Google is one of the latest companies to demonstrate a commitment to helping develop a solution, joining the likes of Amazon, Verizon, and around 10 other businesses that have signed an agreement with NASA to help create a system to ensure safe low-altitude drone flights, Bloomberg reported Friday.
On Friday, ride-sharing company Uber used drones to deliver ice cream to customers in Singapore. c/net reports.
The drones were restricted to a certain area near the marina," said Karun Arya, Uber's communication manager for South Asia and India. "This is because there are strict licenses and permits required for operating drones in and around Singapore.
Uber has been doing an ice-cream delivery promotional stunt for four years, and with the day-long event rolling out to 252 cities in 57 countries around the world, the company did something different in southeast Asia with drone deliveries.
July 23, 2015
Armed with an AguaDrone, fishermen would no longer be forced to cast blindly and hope for a bite. Instead, they could basically fly a spy cam out over the water, scope out where the fish are hanging out, and then drop the bait right in front of their mouths. [via DigitalTrends]
The AguaDrone, as its called, is basically an RC quadcopter that makes spotting fish and casting your lure easier than ever. The drone’s waterproof hull features a unique accessory bay, allowing you to equip the quad with a variety of different attachments on its underbelly.
It’s still just a prototype at this point, but for the initial rollout, the AguaDrone’s creators are offering three interchangeable “pods” for the system. There’s the AguaDrone Pod (which is basically a waterproof camera), the Fish Scout Pod (a sonar-based fish finder system), and the Line Flyer Pod. The sonar and camera pods both connect wirelessly to your smartphone or tablet, and will beam back data from distances of up to 300 feet. The Line Flyer, on the other hand, is essentially a payload delivery system that allows you to fly your hook out to where the fish are. .
Read more full article.
July 22, 2015
A Southern California lawmaker co-introduced legislation in Sacramento Monday that would allow first-responders to disable or damage drones that interfere with emergency operations. CBS Los Angeles reports.
Drone operators are risking lives when they fly over an emergency situation,” Assemblyman Mike Gatto, D-Glendale, said. “Just because you have access to an expensive toy that can fly in a dangerous area that doesn’t mean you should do it.”
Senate Bill 168, introduced by Gatto and Sen. Ted Gaines, R-El Dorado, would grant “immunity to any emergency responder who damages an unmanned aircraft in the course of firefighting, air ambulance, or search-and-rescue operations.”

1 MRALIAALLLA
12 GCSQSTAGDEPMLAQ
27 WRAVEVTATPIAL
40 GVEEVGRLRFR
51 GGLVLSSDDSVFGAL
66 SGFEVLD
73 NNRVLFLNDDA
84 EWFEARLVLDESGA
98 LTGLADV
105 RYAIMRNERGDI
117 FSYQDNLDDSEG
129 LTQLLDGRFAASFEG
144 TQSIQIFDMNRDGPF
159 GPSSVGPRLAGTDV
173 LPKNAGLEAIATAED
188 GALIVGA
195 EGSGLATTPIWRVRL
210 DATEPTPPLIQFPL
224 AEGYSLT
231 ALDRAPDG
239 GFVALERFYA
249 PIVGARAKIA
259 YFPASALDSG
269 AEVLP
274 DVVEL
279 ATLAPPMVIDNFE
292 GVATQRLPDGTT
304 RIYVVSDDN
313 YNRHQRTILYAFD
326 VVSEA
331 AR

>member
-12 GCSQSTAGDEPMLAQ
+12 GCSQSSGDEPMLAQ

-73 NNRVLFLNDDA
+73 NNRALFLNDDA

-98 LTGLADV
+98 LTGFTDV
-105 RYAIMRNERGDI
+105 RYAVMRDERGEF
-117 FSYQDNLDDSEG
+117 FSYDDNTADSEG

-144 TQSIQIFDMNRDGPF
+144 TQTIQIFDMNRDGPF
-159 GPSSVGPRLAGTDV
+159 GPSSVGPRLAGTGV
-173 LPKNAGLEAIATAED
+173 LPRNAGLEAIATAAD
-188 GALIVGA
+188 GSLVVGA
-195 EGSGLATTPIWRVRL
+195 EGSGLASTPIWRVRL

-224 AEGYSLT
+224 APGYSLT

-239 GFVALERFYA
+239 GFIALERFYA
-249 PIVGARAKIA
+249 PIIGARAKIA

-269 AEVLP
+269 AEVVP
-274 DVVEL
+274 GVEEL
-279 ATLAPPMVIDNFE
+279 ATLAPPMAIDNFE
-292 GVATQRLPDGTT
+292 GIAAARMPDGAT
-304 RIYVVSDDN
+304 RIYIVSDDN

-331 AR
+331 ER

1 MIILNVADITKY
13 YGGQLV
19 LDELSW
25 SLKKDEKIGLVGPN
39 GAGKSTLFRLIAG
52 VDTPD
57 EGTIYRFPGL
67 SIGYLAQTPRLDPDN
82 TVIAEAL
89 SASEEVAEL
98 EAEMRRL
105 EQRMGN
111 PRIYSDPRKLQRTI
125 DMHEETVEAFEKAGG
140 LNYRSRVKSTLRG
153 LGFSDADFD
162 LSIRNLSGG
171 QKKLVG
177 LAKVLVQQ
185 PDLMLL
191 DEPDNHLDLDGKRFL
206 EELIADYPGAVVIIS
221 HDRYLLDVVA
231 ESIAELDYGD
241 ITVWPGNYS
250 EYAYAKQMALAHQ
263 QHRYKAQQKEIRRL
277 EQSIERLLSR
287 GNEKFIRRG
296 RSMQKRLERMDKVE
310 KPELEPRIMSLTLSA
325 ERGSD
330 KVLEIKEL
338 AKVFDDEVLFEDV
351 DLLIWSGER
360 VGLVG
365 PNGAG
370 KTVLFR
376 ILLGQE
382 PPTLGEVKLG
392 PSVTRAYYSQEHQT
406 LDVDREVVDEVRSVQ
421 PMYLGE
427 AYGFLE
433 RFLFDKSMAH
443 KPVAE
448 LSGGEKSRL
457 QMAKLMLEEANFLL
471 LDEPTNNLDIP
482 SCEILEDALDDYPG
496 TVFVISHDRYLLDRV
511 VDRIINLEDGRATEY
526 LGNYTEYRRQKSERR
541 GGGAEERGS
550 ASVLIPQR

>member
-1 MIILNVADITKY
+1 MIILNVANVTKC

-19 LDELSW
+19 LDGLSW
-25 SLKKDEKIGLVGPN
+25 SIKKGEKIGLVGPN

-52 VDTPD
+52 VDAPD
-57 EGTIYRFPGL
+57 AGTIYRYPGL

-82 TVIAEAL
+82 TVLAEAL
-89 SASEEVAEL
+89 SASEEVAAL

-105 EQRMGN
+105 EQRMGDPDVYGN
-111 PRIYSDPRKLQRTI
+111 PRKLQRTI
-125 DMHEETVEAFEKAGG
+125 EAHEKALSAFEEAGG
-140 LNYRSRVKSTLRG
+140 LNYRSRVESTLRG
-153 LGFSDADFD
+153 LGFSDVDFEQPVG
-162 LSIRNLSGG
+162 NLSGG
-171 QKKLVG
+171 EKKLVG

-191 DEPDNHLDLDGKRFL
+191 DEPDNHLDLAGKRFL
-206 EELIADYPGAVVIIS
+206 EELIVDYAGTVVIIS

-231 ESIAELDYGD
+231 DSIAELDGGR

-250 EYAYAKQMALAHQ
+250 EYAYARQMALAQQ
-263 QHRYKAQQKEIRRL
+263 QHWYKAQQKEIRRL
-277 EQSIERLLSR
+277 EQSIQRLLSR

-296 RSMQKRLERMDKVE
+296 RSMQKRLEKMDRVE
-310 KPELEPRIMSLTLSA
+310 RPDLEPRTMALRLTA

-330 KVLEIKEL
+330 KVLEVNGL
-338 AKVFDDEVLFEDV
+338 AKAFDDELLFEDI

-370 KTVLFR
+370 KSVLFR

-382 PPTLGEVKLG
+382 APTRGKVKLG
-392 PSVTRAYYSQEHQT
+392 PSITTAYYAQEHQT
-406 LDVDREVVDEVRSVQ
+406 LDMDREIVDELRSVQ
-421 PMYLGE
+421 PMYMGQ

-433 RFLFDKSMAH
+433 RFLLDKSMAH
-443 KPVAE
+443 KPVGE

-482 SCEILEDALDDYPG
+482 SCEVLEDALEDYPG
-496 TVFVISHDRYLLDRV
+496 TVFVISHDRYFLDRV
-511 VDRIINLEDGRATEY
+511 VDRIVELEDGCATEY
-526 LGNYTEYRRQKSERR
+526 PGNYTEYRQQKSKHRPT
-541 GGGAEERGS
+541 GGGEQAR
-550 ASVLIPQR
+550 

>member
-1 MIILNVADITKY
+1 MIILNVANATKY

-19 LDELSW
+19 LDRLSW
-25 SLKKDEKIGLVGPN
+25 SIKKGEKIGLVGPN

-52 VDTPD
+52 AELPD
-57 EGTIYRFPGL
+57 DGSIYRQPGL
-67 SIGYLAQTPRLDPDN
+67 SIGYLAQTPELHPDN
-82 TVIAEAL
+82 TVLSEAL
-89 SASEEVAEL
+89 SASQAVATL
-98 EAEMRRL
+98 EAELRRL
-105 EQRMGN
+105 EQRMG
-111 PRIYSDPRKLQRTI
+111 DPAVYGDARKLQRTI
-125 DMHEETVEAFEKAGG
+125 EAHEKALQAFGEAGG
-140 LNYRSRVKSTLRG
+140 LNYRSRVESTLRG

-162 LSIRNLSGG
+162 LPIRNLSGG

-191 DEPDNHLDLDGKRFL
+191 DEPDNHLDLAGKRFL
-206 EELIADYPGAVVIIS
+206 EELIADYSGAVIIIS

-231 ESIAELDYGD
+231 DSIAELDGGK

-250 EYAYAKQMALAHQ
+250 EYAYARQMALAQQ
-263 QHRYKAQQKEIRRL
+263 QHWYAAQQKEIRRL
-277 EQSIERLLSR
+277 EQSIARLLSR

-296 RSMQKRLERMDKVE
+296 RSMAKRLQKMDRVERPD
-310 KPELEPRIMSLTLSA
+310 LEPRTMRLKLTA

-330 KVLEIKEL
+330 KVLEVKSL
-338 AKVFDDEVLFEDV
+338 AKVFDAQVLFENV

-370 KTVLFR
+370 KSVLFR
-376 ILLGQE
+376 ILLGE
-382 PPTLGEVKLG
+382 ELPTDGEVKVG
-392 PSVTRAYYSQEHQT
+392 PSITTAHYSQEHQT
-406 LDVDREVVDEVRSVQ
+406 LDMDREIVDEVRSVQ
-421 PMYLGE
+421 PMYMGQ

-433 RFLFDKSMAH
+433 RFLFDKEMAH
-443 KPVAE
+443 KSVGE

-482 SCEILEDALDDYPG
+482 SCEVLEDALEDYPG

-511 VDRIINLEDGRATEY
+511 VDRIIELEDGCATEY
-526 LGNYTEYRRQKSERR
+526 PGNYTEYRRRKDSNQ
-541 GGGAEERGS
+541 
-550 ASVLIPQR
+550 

Firefighting efforts from the air have been hampered by the presence of drones at as many as three times in the past month. Firefighting aircraft were grounded near Big Bear Lake due to a drone near last month’s Lake Fire, while another drone delayed efforts to battle a blaze in Mill Creek Canyon for at least 20 minutes on July 12.
Five drones in the air also delayed water drops on the I-15 in the Cajon Pass Friday, when at least 20 vehicles were destroyed by a brush fire burning on both sides of the freeway.
July 20, 2015
The first US government-approved drone delivery has successfully transported 4.5kg of medical supplies to a rural health clinic. The Guardian reports.
The drone, made by Australian drone manufacturer Flirtey, took part in the demonstration, which was approved by the Federal Aviation Authority, in partnership with Nasa on Friday.
The Flirtey drone made three three-minute flights from Lonesome Pine Airport, Virginia, to the clinic at the Wise County Fairgrounds, carrying 24 medical packages.
... The test is being hailed as proof that drones can be useful in a delivery scenario, particularly in rural and remote areas that are hard to reach via ground vehicles. But the range and flight time of drones means that opportunities are limited.
Read full article.
Wildland firefighting is already a hot, exhausting, and a dangerous job, but, according to firefighters, there's a new factor adding to the challenge: drones. Motherboard reports.
... Last month saw incidents involving five different fires in which fire crews had to pull back aircraft tasked with dumping water and chemicals onto fast-moving flames, including the one involved in this weekend's viral image of a fire suddenly jumping a Los Angeles-area freeway. In that case, there were five drones at one point hovering over the fire.
It's bad enough that the forest service is making public service announcements, with the tagline: "If you fly, we can't."
Wildland fire-fighting airplanes are uniquely vulnerable to interference given the extreme weight shift following a water dump.
“If this gets into our engine or hits our wings, there’s no doubt we are going down,” Mike Eaton, a forest aviation officer with the San Bernardino and Cleveland National Forests, told the Times. “[The drone pilots] are like storm chasers, maybe trying to get that next bit of data, but instead putting a lot of people at risk. Every minute we lose battling a wildfire can be life and death.
Read full article.
July 15, 2015
Dirk Dallas and his family announced they were having a baby (due in January 2016), using a drone.
July 14, 2015
Helen Greiner, is an MIT alum, who previously co-founded iRobot before launching her new company CyPhy Works. Business Insider reports.
CyPhy Works is building a commercial, robotic drone, which enticed 1,514 backers on Kickstarter to pledge $882,478 to help her do it.
By turning a camera drone into an "autonomous robot," Greiner says that drones are set to become a new kind of appliance that's capable of doing things like this:
-- Automatically follow you around taking photos or monitoring your safety.
-- Automatically follow your kids around, playing games with them or watching them for you.
-- With "geo fencing," you can make a drone fly continuously around your property to keep a watchful eye on it.
-- Build a system with unlimited power supply to work with the military, so we won't always pay someone to fly it "when it can fly persistently."
If this sounds frightening, Greiner sought to reassure the audience that it won't be. This will all happen really naturally as we decide we want the services that robotic drones can provide: monitoring real estate, helping with claims adjustment and so on. The kids with drones flying after them won't feel any different than the kids with cell phones tucked in their pockets, she said.